‘A different level of complexity’: Meat alternative start-up mimics fibrous texture of pork whole-muscle cuts

By Flora Southey

- Last updated on GMT

Novameat has developed a plant-based pork skewer
Novameat has developed a plant-based pork skewer

Related tags Meat alternative protein Pork Beef

Barcelona-based Novameat has entered the pork alternative space with a 3D printed plant-based pork muscle cut. “The alternative meat industry is moving beyond ground meat analogues,” CEO Giuseppe Scionti tells FoodNavigator.

The new meat alternative has been named ‘pork skewer 2.0’, in reference to the animal counterpart (1.0) from which it was designed.

The title “expresses our aim of creating a ‘successor’ of meat, not just a simple analogue,” ​Novameat founder and GEO Giuseppe Scionti told FoodNavigator.

Indeed, Novameat’s products could not be described as ‘simple’. The Spanish start-up leverages 3D printing technology to mimic meat’s fibrous texture, using plant-based ingredients.

“We developed [pork skewer 2.0] working remotely, using our biomimetic micro-extrusion technology, and though our custom 3D printing machines,” ​explained Scionti.

‘Moving beyond ground meat analogues’

Novameat’s technology is founded on a discovery Scionti made while working as a researcher and assistant professor in bioengineering at the University of Catalunya.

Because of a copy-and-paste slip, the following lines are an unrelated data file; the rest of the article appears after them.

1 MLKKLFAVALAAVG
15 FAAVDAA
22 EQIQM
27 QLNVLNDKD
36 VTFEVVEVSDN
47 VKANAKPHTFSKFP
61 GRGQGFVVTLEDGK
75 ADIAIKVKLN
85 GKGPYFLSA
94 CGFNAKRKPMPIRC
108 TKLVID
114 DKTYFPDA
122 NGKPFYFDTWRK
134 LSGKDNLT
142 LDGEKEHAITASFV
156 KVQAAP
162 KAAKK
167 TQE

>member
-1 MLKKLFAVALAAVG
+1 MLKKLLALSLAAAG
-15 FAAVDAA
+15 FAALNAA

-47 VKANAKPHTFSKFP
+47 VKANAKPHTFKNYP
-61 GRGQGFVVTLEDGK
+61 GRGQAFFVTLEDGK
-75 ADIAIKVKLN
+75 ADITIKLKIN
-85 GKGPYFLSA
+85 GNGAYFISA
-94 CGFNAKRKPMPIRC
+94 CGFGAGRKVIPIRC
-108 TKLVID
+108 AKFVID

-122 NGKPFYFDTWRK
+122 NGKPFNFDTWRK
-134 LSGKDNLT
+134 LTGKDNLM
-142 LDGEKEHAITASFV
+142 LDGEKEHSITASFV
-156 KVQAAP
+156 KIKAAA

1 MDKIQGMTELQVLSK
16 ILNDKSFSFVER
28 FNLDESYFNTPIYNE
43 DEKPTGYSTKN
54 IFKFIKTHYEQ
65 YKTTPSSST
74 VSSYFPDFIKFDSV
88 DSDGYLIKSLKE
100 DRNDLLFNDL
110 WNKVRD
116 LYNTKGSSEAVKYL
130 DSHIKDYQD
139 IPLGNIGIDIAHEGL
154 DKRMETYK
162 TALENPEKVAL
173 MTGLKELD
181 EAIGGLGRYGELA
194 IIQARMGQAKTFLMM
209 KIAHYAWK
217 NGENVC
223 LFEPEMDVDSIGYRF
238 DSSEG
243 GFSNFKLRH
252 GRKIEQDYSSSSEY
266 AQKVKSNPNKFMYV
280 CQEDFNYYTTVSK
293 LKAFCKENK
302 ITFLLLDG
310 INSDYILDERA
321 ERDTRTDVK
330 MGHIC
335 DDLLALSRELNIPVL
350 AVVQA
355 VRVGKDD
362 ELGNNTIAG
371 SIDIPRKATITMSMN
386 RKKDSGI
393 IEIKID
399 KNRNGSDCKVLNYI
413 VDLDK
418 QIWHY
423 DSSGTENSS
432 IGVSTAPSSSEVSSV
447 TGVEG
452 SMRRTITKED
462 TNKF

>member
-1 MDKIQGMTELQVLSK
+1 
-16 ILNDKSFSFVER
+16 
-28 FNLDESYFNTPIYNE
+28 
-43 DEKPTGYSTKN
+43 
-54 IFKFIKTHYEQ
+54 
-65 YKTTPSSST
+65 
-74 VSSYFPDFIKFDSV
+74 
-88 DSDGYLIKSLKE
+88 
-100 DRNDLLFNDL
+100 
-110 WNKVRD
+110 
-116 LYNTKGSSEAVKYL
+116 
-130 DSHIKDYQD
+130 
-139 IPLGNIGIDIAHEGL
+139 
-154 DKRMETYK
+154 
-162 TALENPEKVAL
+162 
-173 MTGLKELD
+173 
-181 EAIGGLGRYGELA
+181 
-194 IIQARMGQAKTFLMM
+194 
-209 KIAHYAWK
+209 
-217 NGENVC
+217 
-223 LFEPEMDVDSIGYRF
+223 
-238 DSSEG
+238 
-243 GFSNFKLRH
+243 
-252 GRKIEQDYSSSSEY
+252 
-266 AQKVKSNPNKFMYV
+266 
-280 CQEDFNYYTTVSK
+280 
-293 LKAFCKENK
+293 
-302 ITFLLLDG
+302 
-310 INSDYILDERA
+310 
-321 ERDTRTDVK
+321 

Here, the founder worked out how to ‘bio-hack’ the structure of the native 3D matrix of several plant-based proteins, in order to achieve a meaty texture. Today, the start-up’s technology ‘finely tunes’ the structure of these proteins at the microscopic level.

The technology is particularly suited to creating whole muscle cut alternatives, which, for Scionti, is the direction the alternative meat industry is headed.

“Existing plant-based pork meats, such as Omnipork's products, are meant to be an alternative to ground pork meat,”​ explained the start-up’s founder. Green Monday-owned Omnipork​, which first launched in Hong Kong in 2018, is a ground beef alternative made from pea, soy, shitake mushroom and rice.

“On the other hand, we are mimicking the fibrous texture of pork whole-muscle cuts, which is a different level of complexity and is still not available yet on the market,”​ Scionti continued. “I believe that the alternative meat industry is moving beyond ground meat analogues.”

Fibrous internal microstructure_2
Novameat's pork skewer 2.0 has a fibrous internal microstructure, says founder and CEO Giuseppe Scionti

Pork skewer 2.0 is made from pea isolate, rice isolate, extra virgin olive oil, brown seaweed extract, beet juice concentrate and natural aroma.

Novameat is currently testing alternative ingredients, in proteins, fibres and oils, to ‘tune the flavourings’ and improve the product’s sustainability profile.

“Demonstrating that our technology works with a variety of ingredients is aimed at supporting biodiversity, to fight unsustainable monocultures and deforestation practices,” ​the CEO explained.

“Our goal is to demonstrate that our technology works at small- and later at large-scale, so that manufacturers using this technology will be able to select a variety of ingredients, to provide a wide array of tools to mimic different types of meat and seafood.”